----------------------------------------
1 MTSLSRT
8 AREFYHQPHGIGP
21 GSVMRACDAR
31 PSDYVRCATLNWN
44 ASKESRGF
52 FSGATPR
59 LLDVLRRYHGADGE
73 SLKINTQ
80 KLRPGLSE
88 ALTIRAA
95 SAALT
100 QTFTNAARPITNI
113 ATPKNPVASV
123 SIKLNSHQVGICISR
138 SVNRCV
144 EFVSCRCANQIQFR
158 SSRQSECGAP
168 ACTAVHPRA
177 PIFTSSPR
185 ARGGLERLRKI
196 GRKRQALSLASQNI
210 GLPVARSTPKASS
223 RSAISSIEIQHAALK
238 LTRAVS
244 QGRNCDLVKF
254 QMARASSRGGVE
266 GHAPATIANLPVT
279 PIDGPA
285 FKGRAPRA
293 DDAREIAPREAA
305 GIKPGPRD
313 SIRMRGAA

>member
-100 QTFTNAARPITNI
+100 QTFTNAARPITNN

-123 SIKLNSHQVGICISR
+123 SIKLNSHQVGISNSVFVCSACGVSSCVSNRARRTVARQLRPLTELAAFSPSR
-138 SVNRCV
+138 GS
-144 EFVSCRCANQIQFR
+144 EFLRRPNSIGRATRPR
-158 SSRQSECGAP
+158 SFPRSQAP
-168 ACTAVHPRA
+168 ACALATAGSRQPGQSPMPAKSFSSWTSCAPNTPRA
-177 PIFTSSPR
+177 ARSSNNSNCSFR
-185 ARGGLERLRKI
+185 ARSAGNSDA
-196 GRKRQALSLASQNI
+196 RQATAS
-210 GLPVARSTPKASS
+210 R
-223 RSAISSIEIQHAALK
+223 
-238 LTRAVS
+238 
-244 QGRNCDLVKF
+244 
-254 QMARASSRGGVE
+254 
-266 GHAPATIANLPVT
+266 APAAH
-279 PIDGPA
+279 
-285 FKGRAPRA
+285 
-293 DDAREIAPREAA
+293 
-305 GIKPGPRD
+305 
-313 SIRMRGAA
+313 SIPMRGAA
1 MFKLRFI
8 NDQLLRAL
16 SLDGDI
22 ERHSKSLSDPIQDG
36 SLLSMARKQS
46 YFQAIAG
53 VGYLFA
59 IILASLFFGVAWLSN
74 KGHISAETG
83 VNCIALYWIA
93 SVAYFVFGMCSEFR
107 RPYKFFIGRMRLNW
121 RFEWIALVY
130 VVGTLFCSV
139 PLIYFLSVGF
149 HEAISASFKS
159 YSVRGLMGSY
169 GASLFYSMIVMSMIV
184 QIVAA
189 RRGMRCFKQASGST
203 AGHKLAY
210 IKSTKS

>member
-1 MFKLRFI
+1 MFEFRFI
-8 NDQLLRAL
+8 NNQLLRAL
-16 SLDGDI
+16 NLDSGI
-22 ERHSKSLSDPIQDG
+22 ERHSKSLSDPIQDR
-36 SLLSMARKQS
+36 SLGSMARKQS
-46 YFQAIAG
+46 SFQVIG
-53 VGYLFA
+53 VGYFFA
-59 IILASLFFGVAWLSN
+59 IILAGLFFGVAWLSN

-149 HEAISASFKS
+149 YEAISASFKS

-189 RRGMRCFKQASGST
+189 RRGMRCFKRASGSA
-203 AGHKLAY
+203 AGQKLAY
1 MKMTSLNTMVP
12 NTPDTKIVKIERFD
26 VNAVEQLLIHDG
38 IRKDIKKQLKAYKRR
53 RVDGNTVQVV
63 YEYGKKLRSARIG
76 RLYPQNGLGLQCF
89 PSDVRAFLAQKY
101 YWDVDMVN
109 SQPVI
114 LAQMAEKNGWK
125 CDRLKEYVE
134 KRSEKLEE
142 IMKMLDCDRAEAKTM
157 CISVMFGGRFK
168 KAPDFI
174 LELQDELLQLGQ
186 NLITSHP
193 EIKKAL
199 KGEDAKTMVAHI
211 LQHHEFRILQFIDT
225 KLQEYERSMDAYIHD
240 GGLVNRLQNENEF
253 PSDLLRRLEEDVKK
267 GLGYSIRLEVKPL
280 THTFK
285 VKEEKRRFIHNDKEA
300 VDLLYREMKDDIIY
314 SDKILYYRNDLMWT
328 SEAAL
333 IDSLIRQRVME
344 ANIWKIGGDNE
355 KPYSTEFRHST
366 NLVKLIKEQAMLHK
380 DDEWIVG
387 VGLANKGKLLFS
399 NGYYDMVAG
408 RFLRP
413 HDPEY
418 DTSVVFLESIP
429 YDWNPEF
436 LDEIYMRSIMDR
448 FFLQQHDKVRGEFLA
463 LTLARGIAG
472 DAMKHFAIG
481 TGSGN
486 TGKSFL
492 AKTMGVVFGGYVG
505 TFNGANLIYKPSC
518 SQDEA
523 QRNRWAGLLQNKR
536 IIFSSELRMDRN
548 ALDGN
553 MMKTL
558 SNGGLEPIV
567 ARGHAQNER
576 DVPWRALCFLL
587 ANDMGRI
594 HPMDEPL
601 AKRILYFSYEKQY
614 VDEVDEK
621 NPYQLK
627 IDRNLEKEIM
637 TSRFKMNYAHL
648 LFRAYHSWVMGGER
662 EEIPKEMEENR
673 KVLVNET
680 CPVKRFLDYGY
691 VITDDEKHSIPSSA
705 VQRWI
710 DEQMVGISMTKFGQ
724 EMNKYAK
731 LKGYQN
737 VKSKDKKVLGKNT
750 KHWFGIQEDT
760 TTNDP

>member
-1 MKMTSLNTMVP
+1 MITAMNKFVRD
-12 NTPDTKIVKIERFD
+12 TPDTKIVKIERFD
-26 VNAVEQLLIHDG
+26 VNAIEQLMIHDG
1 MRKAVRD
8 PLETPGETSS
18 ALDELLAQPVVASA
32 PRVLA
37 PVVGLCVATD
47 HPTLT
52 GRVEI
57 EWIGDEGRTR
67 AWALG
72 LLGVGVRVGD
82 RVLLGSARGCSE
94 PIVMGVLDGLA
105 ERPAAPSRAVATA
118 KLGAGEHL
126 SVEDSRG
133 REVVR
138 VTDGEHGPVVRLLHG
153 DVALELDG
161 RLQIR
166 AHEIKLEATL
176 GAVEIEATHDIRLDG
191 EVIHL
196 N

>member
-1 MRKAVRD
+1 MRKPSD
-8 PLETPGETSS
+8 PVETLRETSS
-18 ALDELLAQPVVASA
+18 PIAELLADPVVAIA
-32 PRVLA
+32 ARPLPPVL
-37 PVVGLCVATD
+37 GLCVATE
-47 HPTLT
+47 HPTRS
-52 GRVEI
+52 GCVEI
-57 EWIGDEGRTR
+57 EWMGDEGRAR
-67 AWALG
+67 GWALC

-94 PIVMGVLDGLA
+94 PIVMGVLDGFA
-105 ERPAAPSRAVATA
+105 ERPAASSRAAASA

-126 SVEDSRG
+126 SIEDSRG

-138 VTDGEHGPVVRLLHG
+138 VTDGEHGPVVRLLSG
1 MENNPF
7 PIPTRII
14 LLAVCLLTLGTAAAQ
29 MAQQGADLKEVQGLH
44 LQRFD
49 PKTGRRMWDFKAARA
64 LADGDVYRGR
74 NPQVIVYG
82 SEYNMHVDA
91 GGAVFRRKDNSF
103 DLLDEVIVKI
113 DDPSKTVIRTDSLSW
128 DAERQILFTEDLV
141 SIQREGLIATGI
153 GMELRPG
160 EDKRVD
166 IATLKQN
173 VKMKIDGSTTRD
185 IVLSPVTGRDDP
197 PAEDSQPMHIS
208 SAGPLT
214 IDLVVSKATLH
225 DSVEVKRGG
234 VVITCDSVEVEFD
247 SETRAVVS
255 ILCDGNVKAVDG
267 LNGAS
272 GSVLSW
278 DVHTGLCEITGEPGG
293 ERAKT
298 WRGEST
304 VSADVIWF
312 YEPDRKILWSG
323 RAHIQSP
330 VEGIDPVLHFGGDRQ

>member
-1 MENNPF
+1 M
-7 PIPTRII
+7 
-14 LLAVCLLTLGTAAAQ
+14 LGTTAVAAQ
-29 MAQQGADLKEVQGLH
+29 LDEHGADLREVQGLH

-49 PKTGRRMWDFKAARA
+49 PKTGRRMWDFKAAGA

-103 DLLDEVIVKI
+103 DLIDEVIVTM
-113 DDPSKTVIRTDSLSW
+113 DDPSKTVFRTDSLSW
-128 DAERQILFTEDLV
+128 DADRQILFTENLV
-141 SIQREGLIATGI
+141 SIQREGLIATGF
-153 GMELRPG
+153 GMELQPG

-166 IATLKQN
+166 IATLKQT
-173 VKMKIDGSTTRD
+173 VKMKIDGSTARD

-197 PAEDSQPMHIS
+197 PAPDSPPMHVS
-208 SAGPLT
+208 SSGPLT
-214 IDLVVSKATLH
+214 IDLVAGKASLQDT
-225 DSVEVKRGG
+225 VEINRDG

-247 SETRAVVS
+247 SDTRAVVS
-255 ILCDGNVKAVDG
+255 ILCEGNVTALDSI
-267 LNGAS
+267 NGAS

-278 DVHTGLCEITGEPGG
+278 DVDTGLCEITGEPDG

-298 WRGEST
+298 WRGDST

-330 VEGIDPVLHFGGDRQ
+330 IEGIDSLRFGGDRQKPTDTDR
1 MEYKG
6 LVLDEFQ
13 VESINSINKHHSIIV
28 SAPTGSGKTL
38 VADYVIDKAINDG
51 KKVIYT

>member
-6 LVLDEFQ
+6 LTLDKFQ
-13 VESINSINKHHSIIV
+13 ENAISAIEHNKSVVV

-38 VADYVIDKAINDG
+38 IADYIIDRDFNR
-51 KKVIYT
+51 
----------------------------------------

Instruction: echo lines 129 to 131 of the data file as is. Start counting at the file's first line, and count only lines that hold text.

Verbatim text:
114 LAQMAEKNGWK
125 CDRLKEYVE
134 KRSEKLEE